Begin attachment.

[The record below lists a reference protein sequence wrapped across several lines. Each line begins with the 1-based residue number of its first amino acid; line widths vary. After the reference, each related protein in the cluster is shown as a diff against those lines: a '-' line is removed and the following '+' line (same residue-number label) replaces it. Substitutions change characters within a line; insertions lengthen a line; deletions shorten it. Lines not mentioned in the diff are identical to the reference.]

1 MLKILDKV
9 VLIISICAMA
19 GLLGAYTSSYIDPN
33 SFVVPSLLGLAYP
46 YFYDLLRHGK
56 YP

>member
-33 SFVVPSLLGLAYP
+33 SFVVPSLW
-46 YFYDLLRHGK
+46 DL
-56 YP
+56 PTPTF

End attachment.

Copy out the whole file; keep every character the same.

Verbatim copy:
[The record below lists a reference protein sequence wrapped across several lines. Each line begins with the 1-based residue number of its first amino acid; line widths vary. After the reference, each related protein in the cluster is shown as a diff against those lines: a '-' line is removed and the following '+' line (same residue-number label) replaces it. Substitutions change characters within a line; insertions lengthen a line; deletions shorten it. Lines not mentioned in the diff are identical to the reference.]

1 MLKILDKV
9 VLIISICAMA
19 GLLGAYTSSYIDPN
33 SFVVPSLLGLAYP
46 YFYDLLRHGK
56 YP

>member
-33 SFVVPSLLGLAYP
+33 SFVVPSLW
-46 YFYDLLRHGK
+46 DL
-56 YP
+56 PTPTF